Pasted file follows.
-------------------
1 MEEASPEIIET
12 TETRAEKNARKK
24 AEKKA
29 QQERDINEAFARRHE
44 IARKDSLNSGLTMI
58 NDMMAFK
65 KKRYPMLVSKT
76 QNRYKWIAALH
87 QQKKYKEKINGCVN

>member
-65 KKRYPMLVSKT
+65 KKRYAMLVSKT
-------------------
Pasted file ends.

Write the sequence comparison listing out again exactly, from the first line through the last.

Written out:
1 MEEASPEIIET
12 TETRAEKNARKK
24 AEKKA
29 QQERDINEAFARRHE
44 IARKDSLNSGLTMI
58 NDMMAFK
65 KKRYPMLVSKT
76 QNRYKWIAALH
87 QQKKYKEKINGCVN

>member
-65 KKRYPMLVSKT
+65 KKRYAMLVSKT